Danielle Brisebois Played Stephanie on "All in the Family." See Her Now at 52.
She's had an enduringly popular song—and earned an Oscar nomination—since leaving the hit show.
For nine seasons in the '70s, viewers tuned in week after week to see Archie and Edith Bunker on All in the Family. Widely considered one of the best shows in television history, it gained popularity for its willingness to touch on topics previously considered too taboo for TV: racism, homosexuality, religion, infidelity, and more. After a rocky start in its first season, All in the Family went on to land the number one slot in the Nielsen ratings for five years in a row.
In the final season of the show, the Bunkers welcomed an unexpected guest: Archie's nine-year-old niece, Stephanie, who was left at their doorstep by her troubled father. The memorable role was played (and later reprised in a spin-off of the show) by child actress Danielle Brisebois. Today, Brisebois is 52, and her decades-long career has taken her to unexpected and impressive heights. Read on to see her now and to find out what she's done since her days on All in the Family.
She had a successful acting career throughout the '70s and '80s.
Brisebois began her acting career as a child, first appearing in the 1976 movie The Premonition at the age of seven. A year later, she starred in the original Broadway cast of Annie as the young orphan Molly. It wasn't until the late '70s that she joined the cast of All in the Family as Archie Bunker's niece, Stephanie, but she would continue to play the character into the early '80s on the show's spin-off, Archie Bunker's Place. She was nominated for several awards for her work on the show, including a Young Artist Award and a Golden Globe.
After the shows ended, she continued to act throughout the early '80s, appearing on episodes of Battle of the Network Stars and Circus of the Stars. She joined the cast of Knots Landing during the series' fifth season and made one-off appearances on the shows Hotel; Mr. Belvedere; Murder, She Wrote; Tales from the Darkside; and Days of Our Lives.
Brisebois had a major music career in the '90s.
After retiring from her childhood acting career in the late '80s, Brisebois turned her attention to music. Teaming up with songwriter and singer Gregg Alexander, she helped co-found the alt-rock band New Radicals, performing keyboard, percussion, and vocals. You almost certainly remember their most famous song, "You Get What You Give," which reached number 36 on the Billboard Hot 100 chart and number 8 on the Billboard Modern Rock chart in 1998.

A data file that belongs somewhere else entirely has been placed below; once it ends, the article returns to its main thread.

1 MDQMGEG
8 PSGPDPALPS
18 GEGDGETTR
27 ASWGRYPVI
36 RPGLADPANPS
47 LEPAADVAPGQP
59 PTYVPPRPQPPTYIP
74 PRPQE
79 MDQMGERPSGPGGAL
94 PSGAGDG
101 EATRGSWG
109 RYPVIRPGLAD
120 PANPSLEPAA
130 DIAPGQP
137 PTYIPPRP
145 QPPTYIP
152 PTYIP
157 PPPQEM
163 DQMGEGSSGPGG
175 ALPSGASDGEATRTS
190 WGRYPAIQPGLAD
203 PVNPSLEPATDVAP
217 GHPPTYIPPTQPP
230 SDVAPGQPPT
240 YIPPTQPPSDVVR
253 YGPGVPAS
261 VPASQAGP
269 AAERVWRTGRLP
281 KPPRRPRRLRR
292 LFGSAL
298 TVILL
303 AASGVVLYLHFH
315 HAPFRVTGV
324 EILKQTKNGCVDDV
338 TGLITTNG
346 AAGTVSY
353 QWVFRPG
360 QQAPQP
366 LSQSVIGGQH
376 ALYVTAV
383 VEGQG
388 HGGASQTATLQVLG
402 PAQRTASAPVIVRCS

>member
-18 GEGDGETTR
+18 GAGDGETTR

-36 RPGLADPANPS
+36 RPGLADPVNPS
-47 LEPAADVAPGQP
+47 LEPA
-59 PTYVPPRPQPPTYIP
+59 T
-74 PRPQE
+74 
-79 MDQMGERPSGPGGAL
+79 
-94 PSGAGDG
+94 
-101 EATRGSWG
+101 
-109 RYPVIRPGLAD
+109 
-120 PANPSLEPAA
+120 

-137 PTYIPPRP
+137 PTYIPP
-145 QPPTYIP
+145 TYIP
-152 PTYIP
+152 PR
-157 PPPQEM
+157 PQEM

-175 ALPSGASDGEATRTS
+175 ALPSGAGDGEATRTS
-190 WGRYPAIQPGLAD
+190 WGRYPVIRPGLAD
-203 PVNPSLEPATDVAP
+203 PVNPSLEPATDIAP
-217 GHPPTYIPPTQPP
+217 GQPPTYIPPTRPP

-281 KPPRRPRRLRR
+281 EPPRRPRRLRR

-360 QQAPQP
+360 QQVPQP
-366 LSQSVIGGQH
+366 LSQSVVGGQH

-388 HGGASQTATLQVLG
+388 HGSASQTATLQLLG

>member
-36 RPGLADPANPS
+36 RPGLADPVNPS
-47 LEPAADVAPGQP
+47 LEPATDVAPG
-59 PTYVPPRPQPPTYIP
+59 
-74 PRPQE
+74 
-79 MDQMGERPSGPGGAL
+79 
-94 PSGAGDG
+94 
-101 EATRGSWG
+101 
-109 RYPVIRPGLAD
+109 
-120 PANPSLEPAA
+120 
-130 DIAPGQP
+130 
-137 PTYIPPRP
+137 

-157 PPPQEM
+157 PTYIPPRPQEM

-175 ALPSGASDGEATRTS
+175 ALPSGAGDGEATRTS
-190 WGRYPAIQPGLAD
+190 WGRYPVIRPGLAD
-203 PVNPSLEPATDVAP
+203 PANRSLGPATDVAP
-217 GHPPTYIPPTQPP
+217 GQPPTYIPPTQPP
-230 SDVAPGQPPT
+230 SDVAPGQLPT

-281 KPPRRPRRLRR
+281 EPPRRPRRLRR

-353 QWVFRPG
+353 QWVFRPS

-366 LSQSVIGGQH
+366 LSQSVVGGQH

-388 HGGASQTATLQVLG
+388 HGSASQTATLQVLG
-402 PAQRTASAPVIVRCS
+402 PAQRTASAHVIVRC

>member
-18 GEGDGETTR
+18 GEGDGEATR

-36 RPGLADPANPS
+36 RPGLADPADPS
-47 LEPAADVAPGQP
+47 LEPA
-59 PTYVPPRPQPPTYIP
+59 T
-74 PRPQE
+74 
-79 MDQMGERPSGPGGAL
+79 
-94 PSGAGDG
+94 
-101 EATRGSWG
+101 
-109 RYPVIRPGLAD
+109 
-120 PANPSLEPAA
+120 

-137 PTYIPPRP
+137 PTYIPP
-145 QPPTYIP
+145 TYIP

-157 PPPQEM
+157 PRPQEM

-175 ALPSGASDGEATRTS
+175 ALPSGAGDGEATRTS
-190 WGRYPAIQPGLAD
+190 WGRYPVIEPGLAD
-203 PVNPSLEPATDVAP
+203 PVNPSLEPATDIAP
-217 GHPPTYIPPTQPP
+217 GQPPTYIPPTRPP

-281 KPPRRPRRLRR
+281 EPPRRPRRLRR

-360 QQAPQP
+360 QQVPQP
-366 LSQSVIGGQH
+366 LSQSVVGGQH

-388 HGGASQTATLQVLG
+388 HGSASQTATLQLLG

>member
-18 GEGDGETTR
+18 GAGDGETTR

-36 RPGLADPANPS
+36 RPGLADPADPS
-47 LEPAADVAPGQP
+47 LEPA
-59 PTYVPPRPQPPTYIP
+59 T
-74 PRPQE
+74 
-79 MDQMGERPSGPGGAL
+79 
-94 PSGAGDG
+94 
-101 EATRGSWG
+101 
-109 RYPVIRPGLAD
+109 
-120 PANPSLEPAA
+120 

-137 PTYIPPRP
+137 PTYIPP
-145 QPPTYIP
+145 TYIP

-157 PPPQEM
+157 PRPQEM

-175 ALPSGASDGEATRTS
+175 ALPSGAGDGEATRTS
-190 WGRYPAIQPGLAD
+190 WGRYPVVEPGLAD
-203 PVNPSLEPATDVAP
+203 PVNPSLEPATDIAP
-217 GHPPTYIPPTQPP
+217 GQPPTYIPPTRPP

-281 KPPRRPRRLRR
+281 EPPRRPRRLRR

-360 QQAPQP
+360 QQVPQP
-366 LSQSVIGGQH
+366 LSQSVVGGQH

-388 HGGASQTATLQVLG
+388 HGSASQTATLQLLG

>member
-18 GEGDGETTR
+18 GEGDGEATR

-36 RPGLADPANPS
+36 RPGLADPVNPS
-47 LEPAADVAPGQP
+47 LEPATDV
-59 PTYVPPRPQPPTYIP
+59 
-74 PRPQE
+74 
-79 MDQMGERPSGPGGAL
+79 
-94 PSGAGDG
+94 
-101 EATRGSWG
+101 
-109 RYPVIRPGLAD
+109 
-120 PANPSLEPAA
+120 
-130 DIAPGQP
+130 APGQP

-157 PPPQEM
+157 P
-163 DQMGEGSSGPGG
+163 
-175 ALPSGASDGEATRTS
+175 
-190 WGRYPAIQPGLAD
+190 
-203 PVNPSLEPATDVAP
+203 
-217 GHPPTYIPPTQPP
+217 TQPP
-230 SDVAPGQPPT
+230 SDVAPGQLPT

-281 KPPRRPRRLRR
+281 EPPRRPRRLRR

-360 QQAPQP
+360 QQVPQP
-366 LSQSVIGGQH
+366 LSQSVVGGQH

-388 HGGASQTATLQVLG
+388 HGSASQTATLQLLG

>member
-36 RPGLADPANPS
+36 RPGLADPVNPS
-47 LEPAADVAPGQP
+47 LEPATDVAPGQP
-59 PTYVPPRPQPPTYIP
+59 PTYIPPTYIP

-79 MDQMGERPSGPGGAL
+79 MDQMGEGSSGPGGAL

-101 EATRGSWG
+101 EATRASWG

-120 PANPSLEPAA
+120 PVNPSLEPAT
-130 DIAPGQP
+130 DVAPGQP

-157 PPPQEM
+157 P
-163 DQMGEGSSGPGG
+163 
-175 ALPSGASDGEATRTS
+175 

Besides her work with New Radicals, Brisebois has also recorded two solo albums and co-wrote several songs for other artists. Two of her most popular hits were performed by Natasha Bedingfield: "Unwritten" and "Pocketful of Sunshine."
She recently performed at Biden's presidential inauguration.
Though New Radicals only ever released one studio album, they clearly left a lasting impression on fans. Over two decades later, the group was recruited to play their chart-topping hit song at President Joe Biden's 2020 inauguration. Biden wrote in his 2017 autobiography that his connection to the song was deeply personal, as it reminded him of his late son, Beau Biden. "During breakfast, Beau would often make me listen to what I thought was his theme song, You Get What You Give by the New Radicals," Biden recalled. "Even though Beau never stopped fighting and his will to live was stronger than most—I think he knew that this day might come. The words to the song are: 'This whole damn world can fall apart. You'll be ok, follow your heart.'"
Alexander shared that he and Brisebois were honored to be invited to the inauguration. "If there's one thing on Earth that would possibly make us get the band together, if only for a day, it is the hope that our song could be even the tiniest beacon of light in such a dark time," he said in a statement published by Rolling Stone.
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Brisebois was even nominated for an Oscar.
Continuing their decades-long collaboration, Brisebois and Alexander co-wrote a song called "Lost Stars" for the 2013 movie Begin Again. Performed by Keira Knightly and Adam Levine, the track earned the co-writers an Oscar nomination for Best Original Song. "Oddly enough, we've had various successes here and there—independent of each other," Alexander said while speaking with ABC before walking the red carpet at the awards show. "This is the first time [since New Radicals] that we've done something that actually got out there and got heard properly," he added.
Brisebois shared that while being nominated for an Oscar was a "nice perk" of their working relationship, the pair's decades-long friendship has always been a reward in itself. "I think our friendship works regardless if there was an Oscar nomination or not, and that's always the most important thing to us—or to me—about our relationship, is always being friends," she said.